The results found that when 67 grams of nuts were consumed, triglycerides were reduced by 10.2 percent among those with high triglyceride levels at the onset of the study; and total and LDL-cholesterol were lowered by 5.1 percent and 7.4 percent, respectively. Individuals with higher baseline LDL-cholesterol levels also experienced a greater reduction in total and LDL-cholesterol levels compared to those with normal baseline LDL levels. Subjects following a typical Western-diet also experienced a greater reduction in total and LDL-cholesterol levels (-7.4 percent and – 9.6 percent, respectively) compared to a low-fat (-4.1 percent and -6.0 percent, respectively) or a Mediterranean diet (-4.1 percent and -6.0 percent, respectively).

Another important finding was that greater cholesterol lowering benefits were seen in individuals with a lower BMI compared to those with a higher BMI. Additionally, cholesterol levels were reduced in a dose-dependent result, with benefits seen in as low as a one-ounce serving per day; the greatest benefits were seen when 20 percent of calories were consumed daily from nuts. For the typical 2,000-calorie diet, 20 percent equals 400 calories of nuts or 2.4 ounces (about 120) pistachios.

“Enjoying a handful or two of in-shell pistachios may provide significant heart health benefits,” said Martin Yadrick, immediate past-president of the American Dietetic Association. “They are known to also improve blood vessel function, blood sugar control, act as potent antioxidant and offer weight management benefits, all of which are important for improving heart health.”

With more than 30 different vitamins, minerals and beneficial phytonutrients, in-shell pistachios are a nutrient-rich snack. In fact, pistachios provide more potassium and phytosterols than any other nut and are the only nut to contain the carotenoids, lutein and zeaxanthin. They also have one of the highest antioxidant capacities of all nuts.

Source:Elements4Health

Enhanced by Zemanta

What’s in a Healthy Lunchbox?

Ninety-nine out of every 100 packed lunches being eaten by primary school children are reported to be unhealthy and failing to meet nutritional standards.

click & see the pictures

So what should a healthy lunch contain and what foods should be left out?

According to advice from the Food Standards Agency,a healthy packed lunch should include:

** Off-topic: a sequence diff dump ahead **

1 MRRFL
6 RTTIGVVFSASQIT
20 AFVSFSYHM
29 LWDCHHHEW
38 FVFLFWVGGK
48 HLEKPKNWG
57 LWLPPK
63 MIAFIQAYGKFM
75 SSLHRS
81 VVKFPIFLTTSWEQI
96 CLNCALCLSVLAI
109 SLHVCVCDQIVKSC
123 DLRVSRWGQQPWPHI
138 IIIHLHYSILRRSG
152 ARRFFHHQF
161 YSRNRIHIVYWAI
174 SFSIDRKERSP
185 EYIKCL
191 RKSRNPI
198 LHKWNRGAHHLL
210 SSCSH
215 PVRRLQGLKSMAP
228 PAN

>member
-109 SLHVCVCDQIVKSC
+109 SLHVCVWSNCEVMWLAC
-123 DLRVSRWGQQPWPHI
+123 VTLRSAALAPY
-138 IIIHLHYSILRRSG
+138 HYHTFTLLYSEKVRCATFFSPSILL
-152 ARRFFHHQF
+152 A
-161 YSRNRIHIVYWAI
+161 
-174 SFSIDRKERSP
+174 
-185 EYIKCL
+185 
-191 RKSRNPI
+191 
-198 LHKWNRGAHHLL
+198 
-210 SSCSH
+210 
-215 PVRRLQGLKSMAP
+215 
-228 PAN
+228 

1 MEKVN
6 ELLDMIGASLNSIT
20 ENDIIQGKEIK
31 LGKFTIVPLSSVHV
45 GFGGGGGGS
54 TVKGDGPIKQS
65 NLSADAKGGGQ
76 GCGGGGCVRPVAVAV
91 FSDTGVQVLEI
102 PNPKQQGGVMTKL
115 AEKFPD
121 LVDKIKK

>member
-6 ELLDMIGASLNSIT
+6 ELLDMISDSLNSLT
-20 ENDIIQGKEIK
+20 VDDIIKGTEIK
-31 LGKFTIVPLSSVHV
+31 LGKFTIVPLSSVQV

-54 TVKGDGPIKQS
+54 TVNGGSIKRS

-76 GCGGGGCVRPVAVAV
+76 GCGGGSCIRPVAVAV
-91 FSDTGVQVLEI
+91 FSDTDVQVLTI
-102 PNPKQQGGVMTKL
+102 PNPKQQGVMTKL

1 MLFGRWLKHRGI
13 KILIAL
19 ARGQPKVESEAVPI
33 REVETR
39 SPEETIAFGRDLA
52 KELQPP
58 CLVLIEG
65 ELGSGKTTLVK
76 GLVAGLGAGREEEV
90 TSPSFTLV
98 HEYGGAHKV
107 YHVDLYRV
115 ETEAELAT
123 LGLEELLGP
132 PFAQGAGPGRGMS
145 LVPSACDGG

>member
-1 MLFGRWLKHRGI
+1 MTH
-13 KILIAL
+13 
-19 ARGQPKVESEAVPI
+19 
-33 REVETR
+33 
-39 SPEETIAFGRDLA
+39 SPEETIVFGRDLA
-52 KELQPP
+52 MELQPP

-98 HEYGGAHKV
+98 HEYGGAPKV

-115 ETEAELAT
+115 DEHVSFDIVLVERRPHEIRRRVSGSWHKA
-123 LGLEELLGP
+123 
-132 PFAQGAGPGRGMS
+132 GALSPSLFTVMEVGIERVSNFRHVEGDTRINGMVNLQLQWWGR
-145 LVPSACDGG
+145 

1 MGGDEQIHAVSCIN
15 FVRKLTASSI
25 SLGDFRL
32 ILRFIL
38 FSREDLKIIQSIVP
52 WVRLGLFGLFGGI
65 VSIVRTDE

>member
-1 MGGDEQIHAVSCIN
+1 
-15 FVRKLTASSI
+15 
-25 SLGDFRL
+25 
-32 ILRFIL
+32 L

• Meat, fish or a dairy source of protein

• Starchy carbohydrate, such as a wholegrain sandwich, to provide energy

• At least one portion each of a fruit and vegetable or salad

• Water or milk to drink, but diluted fruit juice and yoghurt drinks or smoothies are acceptable

 

The key foods to avoid are:-

• Sweets and chocolate

• Snacks, like crisps, with added salt/sugar/fat

Sugary and fizzy drinks

Deep-fried foods and processed meats

• White bread – if children won’t eat brown, try whole white sliced bread

Nutritional standards for school meals were introduced in 2006 and standards for vending machines, breakfast clubs and tuck shops came into force a year later.

In 2008, strict nutrition content guidelines for primary schools were introduced and extended to secondary schools in September 2009.

They include maximum/minimum levels of energy or calories and 13 different nutrients, including fat, salt and sugars.

SUGAR, FAT AND SALT (As per  Food Standards Agency)
Sugar: 15g sugar per 100g is high in sugar, 5g or less is low
Fat: 20g fat per 100g is high in fat, 3g or less is low

Salt: 1.5g salt per 100g is high in salt, 0.3g or less is low


The Schools Food Trust – an independent body set up to advise schools on healthy eating – says there are no plans to issue statutory guidance on packed lunches, but it has produced some sample lunchbox menus

You may click to see:

SAMPLE MENU  in a packed standard lunch (526.29 K

Children’s lunchboxes ‘unhealthy’
Pupils are to face lunchbox exams
Charity seeks end to lunchbox ham
Food Standards Agency
School Food Trust

Source: BBC News:12Th. January. 2010